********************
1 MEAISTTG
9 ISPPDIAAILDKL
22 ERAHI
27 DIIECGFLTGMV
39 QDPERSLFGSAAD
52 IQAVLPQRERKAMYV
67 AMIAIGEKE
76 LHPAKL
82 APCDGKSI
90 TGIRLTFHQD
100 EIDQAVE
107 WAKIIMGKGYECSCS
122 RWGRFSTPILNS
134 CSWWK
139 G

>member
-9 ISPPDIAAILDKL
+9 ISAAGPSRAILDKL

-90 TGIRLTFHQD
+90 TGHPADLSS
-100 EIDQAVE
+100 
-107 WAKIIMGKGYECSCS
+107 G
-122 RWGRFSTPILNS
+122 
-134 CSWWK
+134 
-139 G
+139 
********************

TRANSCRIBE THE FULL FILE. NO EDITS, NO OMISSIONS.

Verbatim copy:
1 MEAISTTG
9 ISPPDIAAILDKL
22 ERAHI
27 DIIECGFLTGMV
39 QDPERSLFGSAAD
52 IQAVLPQRERKAMYV
67 AMIAIGEKE
76 LHPAKL
82 APCDGKSI
90 TGIRLTFHQD
100 EIDQAVE
107 WAKIIMGKGYECSCS
122 RWGRFSTPILNS
134 CSWWK
139 G

>member
-9 ISPPDIAAILDKL
+9 ISAAGPSRAILDKL

-90 TGIRLTFHQD
+90 TGHPADLSS
-100 EIDQAVE
+100 
-107 WAKIIMGKGYECSCS
+107 G
-122 RWGRFSTPILNS
+122 
-134 CSWWK
+134 
-139 G
+139 